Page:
Kenyans waited anxiously on Wednesday for the results of the country's presidential election after a largely peaceful poll, with low turnout pointing to growing frustration with the political elite.
Preliminary results broadcast by Kenyan television suggest a tight race for the presidency between Deputy President William Ruto and Raila Odinga, the veteran opposition leader now backed by the ruling party.
Both men have vowed to maintain calm following Tuesday's poll, but the memory of past election-related violence remains fresh for many Kenyans, who have urged political parties to accept the results.
With pressure building on the Independent Electoral and Boundaries Commission (IEBC), which has to declare the results by August 16, officials worked overnight to count votes and dispel rigging fears, as observers watched.
By 10:00 am (0700 GMT) on Wednesday, the national tallying centre had received nearly 95 percent of the presidential results forms transmitted from thousands of polling stations.
"We call for patience among Kenyans as we undertake this rigorous exercise and also endeavour to complete this exercise as soon as possible," IEBC chairman Wafula Chebukati said in a late-night briefing.
Kenyans, some of whom lined up before dawn to cast their ballot, voted in six elections on Tuesday, choosing a new president as well as senators, governors, lawmakers, woman representatives and some 1,500 county officials.
Despite the early show of enthusiasm however, turnout was markedly lower than previous years, suggesting that for some Kenyans at least, patience with years of unfulfilled promises was running out.
According to latest IECB figures, turnout at 4:00 pm Tuesday, 10 hours after polling began, was just over 56 percent of the 22 million registered voters.
That compares with a final turnout in the disputed August 2017 election of 78 percent.
Some Kenyans said they just wanted the election cycle to end so they could focus on putting food on the table in a country hit by skyrocketing inflation and an unemployment crisis.
"The election was done yesterday, I am not interested in wasting more time on it," Celestine Muoki, a 28-year-old IT specialist, told AFP.
"Let us move on," she said, echoing the exhaustion felt by many in Kenya.
'Lack of faith in politicians'
But few Kenyans expect either Ruto or Odinga to accept the result without a fight, reflecting earlier polls in the East African nation where no presidential election outcome has gone uncontested since 2002.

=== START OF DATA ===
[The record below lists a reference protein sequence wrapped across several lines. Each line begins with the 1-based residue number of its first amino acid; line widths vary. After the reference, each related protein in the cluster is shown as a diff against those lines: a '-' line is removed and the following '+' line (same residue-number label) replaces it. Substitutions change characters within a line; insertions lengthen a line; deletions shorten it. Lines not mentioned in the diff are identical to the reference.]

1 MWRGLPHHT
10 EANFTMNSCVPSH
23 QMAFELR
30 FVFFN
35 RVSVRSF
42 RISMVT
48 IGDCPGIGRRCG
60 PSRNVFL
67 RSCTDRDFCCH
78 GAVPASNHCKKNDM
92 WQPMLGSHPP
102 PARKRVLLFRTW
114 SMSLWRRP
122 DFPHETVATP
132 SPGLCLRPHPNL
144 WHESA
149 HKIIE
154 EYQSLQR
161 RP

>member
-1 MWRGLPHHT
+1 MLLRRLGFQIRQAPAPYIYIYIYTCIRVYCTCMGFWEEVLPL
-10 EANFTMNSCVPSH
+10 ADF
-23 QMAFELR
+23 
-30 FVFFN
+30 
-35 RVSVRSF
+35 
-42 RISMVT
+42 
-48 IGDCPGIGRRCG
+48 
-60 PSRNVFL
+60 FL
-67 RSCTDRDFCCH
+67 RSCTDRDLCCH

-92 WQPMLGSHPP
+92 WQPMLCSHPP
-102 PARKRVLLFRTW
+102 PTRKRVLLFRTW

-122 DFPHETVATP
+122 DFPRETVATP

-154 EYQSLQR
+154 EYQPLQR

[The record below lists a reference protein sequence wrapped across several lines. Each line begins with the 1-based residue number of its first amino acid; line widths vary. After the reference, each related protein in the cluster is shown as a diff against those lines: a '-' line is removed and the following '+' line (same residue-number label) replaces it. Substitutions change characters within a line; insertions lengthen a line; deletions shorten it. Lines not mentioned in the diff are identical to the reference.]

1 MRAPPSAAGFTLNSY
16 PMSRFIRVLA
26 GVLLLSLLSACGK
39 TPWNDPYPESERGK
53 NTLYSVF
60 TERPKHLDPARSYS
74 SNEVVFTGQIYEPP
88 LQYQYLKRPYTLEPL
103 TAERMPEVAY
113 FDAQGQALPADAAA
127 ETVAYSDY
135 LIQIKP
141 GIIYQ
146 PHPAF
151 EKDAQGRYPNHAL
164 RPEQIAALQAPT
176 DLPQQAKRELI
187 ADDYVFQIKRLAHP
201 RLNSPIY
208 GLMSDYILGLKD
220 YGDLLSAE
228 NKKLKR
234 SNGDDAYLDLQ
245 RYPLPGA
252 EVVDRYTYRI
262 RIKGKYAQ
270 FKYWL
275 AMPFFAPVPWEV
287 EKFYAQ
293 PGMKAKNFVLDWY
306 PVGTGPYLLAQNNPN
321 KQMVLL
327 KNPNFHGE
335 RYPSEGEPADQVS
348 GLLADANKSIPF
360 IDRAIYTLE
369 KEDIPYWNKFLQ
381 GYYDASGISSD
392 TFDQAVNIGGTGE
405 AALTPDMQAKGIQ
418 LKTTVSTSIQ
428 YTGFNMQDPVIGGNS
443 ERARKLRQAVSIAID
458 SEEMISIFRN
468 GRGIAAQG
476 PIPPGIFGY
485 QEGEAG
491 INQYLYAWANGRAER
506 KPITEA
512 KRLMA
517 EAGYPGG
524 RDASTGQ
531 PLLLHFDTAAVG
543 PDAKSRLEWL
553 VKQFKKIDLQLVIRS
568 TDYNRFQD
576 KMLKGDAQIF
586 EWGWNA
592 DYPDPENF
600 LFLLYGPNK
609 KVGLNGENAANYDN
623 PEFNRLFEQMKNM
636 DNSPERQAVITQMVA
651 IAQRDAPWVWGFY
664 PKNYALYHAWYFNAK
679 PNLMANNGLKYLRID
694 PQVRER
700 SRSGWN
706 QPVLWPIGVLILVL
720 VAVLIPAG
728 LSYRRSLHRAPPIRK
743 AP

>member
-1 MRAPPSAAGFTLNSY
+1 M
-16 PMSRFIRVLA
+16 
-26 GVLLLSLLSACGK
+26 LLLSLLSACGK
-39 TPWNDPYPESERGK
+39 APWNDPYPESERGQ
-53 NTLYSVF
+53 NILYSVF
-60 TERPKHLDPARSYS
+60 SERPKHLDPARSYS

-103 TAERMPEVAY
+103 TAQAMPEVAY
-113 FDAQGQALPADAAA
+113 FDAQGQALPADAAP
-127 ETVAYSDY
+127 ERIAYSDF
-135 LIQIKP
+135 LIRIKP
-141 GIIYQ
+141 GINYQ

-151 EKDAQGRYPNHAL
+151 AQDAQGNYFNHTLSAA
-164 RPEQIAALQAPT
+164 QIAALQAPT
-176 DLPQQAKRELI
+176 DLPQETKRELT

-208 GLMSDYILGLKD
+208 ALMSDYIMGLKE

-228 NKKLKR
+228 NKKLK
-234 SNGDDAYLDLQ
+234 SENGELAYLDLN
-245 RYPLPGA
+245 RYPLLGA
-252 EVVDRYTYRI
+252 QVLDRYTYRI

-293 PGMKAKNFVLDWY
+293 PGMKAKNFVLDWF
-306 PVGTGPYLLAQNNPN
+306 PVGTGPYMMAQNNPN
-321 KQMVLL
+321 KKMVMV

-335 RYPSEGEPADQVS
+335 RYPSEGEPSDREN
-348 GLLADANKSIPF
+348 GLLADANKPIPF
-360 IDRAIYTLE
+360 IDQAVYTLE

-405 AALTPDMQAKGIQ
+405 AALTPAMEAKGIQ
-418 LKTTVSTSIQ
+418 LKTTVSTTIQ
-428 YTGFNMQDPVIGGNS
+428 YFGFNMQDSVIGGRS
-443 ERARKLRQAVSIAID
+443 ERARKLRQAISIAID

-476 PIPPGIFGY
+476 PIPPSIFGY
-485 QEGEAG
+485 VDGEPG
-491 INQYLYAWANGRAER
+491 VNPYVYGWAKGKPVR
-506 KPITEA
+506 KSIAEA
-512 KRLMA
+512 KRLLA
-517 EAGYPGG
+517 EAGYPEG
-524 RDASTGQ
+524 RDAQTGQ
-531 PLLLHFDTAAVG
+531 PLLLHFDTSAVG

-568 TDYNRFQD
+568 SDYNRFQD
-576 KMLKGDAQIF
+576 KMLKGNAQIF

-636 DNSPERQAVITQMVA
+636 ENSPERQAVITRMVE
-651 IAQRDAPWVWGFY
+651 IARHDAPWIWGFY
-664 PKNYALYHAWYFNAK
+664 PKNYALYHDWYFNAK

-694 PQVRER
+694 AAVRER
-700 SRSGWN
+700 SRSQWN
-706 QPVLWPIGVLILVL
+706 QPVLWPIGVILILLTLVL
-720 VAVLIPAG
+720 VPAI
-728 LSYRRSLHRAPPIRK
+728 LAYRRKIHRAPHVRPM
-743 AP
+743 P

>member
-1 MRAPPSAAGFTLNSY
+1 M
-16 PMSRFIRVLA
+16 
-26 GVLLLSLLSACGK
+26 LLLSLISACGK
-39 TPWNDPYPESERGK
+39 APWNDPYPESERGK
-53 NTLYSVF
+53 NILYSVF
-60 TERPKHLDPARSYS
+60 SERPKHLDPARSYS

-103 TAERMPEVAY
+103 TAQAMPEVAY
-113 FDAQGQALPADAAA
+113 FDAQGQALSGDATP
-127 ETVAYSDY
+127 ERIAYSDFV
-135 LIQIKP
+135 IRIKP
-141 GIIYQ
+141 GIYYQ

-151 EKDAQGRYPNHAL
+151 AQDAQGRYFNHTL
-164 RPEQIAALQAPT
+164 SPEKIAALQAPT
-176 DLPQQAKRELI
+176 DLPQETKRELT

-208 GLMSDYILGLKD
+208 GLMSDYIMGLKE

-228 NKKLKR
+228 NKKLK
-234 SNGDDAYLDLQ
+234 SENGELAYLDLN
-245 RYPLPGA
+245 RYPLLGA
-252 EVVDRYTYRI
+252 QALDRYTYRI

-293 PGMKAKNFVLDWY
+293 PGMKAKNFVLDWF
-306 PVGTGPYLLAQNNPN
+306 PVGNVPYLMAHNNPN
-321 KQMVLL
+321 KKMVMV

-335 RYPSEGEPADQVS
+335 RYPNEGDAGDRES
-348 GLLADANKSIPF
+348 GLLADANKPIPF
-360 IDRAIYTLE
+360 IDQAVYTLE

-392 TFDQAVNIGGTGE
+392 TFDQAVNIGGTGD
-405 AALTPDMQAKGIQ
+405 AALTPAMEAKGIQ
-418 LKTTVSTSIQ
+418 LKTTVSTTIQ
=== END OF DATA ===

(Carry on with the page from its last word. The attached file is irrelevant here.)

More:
Once the heir-apparent, Ruto, 55, found himself banished to the sidelines after two-term President Uhuru Kenyatta -- who cannot run a third time -- joined hands with his former foe Odinga, 77, in a move that stunned the country.
Since then, the wealthy businessman has cast himself as the champion of "hustlers" trying to survive in a country ruled by "dynasties" -- the Kenyatta and Odinga families that have dominated Kenyan politics since independence from Britain in 1963.
With a third of Kenya's population living in poverty, economic pressures weighed on voters even before the war in Ukraine sent the prices of essential goods soaring.
Prior to the election, some observers surmised that the economy could surpass tribal affiliations as a key factor driving voter behaviour, while others said politicians' failure to tackle the crisis could keep people away from the ballot all together.
"Many Kenyans... have cited their lack of faith in politicians to improve their current economic circumstances as the main reason for not participating in the August polls," Oxford Economics said in a note last week.
'Calm and peaceful'
If neither Ruto nor Odinga wins more than 50 percent of the vote, Kenya will stage a run-off for the first time in its history.
Kenya's international partners are closely watching the election in a country deemed a beacon of regional stability.
Local polls were suspended in several areas on Tuesday, triggering a protest in one case, but police said the electoral process had largely "remained calm and peaceful with no major incidents to report".
Security is tight nationwide, with a view to preventing a repeat of the post-election violence that has hit Kenya in the past, and schools have been ordered to remain closed until Monday.
The 2007 poll was followed by politically motivated ethnic clashes that killed more than 1,100 people, while Odinga's challenge to the 2017 election result was met with a heavy-handed police response that left dozens dead.